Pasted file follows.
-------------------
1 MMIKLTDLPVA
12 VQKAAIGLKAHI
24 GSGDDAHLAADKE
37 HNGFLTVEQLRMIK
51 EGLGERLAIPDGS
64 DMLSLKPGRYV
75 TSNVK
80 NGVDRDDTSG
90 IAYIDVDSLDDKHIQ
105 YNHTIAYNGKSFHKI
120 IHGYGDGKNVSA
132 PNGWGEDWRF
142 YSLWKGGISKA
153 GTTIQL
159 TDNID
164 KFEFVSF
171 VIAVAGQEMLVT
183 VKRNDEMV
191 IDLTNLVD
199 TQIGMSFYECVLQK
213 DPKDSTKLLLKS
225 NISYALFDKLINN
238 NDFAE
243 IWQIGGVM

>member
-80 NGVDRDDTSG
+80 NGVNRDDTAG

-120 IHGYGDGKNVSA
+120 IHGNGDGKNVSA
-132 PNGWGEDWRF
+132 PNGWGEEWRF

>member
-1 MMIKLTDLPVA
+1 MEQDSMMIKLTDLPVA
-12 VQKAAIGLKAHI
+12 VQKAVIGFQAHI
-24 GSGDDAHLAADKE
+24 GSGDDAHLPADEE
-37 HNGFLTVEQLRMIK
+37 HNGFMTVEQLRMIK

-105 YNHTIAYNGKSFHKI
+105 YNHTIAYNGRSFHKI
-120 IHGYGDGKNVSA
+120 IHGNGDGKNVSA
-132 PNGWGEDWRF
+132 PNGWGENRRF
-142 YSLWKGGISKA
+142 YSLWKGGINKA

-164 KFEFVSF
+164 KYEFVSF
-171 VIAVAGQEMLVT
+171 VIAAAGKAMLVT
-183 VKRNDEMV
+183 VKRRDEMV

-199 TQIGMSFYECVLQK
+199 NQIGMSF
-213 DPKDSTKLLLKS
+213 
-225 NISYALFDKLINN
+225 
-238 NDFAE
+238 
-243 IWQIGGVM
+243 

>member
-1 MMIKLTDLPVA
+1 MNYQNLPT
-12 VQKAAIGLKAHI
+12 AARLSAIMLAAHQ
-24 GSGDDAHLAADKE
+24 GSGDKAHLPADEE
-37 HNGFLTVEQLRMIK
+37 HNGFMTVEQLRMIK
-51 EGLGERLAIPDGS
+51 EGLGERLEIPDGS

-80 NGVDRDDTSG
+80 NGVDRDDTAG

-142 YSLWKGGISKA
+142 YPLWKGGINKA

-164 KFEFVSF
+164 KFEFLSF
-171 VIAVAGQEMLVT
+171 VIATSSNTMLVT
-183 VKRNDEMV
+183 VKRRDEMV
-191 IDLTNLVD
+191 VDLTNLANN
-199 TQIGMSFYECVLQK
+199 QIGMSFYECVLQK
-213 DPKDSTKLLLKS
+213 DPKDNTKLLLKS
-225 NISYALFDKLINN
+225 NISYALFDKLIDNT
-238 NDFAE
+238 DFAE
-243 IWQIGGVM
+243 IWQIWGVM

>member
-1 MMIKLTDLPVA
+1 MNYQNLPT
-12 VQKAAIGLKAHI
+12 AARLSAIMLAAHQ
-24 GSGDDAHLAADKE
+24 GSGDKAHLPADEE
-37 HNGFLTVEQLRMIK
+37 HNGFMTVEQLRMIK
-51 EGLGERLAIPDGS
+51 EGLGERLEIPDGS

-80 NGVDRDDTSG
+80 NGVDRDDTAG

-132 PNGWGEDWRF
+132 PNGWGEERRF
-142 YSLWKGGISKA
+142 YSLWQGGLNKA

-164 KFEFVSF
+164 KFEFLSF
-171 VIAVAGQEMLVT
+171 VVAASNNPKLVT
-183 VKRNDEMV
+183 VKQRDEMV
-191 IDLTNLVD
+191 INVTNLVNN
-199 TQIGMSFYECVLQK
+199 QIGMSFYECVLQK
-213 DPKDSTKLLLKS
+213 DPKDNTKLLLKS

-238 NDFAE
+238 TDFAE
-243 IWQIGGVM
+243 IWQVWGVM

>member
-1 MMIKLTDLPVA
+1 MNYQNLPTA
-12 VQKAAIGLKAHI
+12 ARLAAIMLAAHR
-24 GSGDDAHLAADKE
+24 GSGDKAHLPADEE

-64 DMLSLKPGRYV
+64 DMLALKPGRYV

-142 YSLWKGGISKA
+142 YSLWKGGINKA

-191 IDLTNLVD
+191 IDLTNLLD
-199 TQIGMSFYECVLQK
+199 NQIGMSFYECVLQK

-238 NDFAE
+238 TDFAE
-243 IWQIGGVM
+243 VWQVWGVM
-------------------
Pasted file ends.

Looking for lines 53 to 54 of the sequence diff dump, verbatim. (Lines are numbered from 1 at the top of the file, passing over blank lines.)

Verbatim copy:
-183 VKRNDEMV
+183 VKRRDEMV